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Automatic model-based telluric correction for the ESPRESSO data reduction software. Model description and application to radial velocity computation

R. Allart, C. Lovis, J. P. Faria, X. Dumusque, D. Sosnowska, P. Figueira, A. M. Silva, A. Mehner, F. Pepe, S. Cristiani, R. Rebolo López, N. C. Santos, V. Zh. Adibekyan, G. Cupani, P. Di Marcantonio, V. D'Odorico, J. I. González Hernández, C. J. A. P. Martins, D. Milaković, N. J. Nunes, A. Sozzetti, A. Suárez Mascareño, H. M. Tabernero, M. R. Zapatero Osorio

Context. Ground-based high-resolution spectrographs are key instruments for several astrophysical domains, such as exoplanet studies. Unfortunately, the observed spectra are contaminated by the Earth’s atmosphere and its large molecular absorption bands. While different techniques (forward radiative transfer models, principle component analysis (PCA), or other empirical methods) exist to correct for telluric lines in exoplanet atmospheric studies, in radial velocity (RV) studies, telluric lines with an absorption depth of >2% are generally masked, which poses a problem for faint targets and M dwarfs as most of their RV content is present where telluric contamination is important.
Aims. We propose a simple telluric model to be embedded in the Echelle SPectrograph for Rocky Exoplanets and Stable Spectroscopic Observations (ESPRESSO) data reduction software (DRS). The goal is to provide telluric-free spectra and enable RV measurements through the cross-correlation function technique (and others), including spectral ranges where telluric lines fall.
Methods. The model is a line-by-line radiative transfer code that assumes a single atmospheric layer. We use the sky conditions and the physical properties of the lines from the HITRAN database to create the telluric spectrum. This high-resolution model is then convolved with the instrumental resolution and sampled to the instrumental wavelength grid. A subset of selected telluric lines is used to robustly fit the spectrum through a Levenberg-Marquardt minimization algorithm.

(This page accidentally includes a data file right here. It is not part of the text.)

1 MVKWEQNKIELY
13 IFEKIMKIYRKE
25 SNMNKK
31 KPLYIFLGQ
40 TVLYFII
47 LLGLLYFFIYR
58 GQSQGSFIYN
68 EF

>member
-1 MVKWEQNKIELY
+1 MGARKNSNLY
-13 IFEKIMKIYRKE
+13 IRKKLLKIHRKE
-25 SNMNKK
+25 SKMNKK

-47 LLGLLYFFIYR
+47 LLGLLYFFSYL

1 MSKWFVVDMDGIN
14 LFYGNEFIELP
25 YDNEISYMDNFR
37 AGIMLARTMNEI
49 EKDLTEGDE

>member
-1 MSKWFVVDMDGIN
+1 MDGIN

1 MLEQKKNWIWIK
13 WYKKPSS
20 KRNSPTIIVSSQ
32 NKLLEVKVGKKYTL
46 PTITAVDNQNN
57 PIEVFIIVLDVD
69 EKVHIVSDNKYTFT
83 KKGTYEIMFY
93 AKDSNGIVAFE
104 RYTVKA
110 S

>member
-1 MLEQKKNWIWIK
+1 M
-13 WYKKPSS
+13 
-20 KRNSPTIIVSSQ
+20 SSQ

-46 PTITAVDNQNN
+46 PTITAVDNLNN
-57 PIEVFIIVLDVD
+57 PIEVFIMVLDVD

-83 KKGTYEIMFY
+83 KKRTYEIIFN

Results. We computed the model to the H2O lines in the spectral range of ESPRESSO. When applied to stellar spectra from A0- to M5-type stars, the residuals of the strongest water lines are below the 2% peak-to-valley (P2V) amplitude for all spectral types, with the exception of M dwarfs, which are within the pseudo-continuum. We then determined the RVs from the telluric-corrected ESPRESSO spectra of Tau Ceti and Proxima. We created telluric-free masks and compared the obtained RVs with the DRS RVs. In the case of Tau Ceti, we identified that micro-telluric lines introduce systematics up to an amplitude of 58 cm s−1 and with a period of one year if not corrected. For Proxima, the impact of micro-telluric lines is negligible due to the low flux below 5900 A. For late-type stars, the gain in spectral content at redder wavelengths is equivalent to a gain of 25% in photon noise or a factor of 1.78 in exposure time. This leads to better constraints on the semi-amplitude and eccentricity of Proxima d, which was recently proposed as a planet candidate. Finally, we applied our telluric model to the O2 γ-band and we obtained residuals below the 2% P2V amplitude.
Conclusions. We propose a simple telluric model for high-resolution spectrographs to correct individual spectra and to achieve precise RVs. The removal of micro-telluric lines, coupled with the gain in spectral range, leads to more precise RVs. Moreover, we showcase that our model can be applied to other molecules, and thus to other wavelength regions observed by other spectrographs, such as NIRPS.

radiative transfer / methods: data analysis / techniques: radial velocities / techniques: spectroscopic / planets and satellites: detection

Based on guaranteed time observations collected at the European Southern Observatory under ESO program 1102.C-0744 by the ESPRESSO Consortium.

★★ Trottier Postdoctoral Fellow.

Astronomy & Astrophysics
Volume 666, Article Number A196, Number of pages 17
2022 October

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Faculdade de Ciências da Universidade de Lisboa Universidade do Porto Faculdade de Ciências e Tecnologia da Universidade de Coimbra
Fundação para a Ciência e a Tecnologia COMPETE 2020 PORTUGAL 2020 União Europeia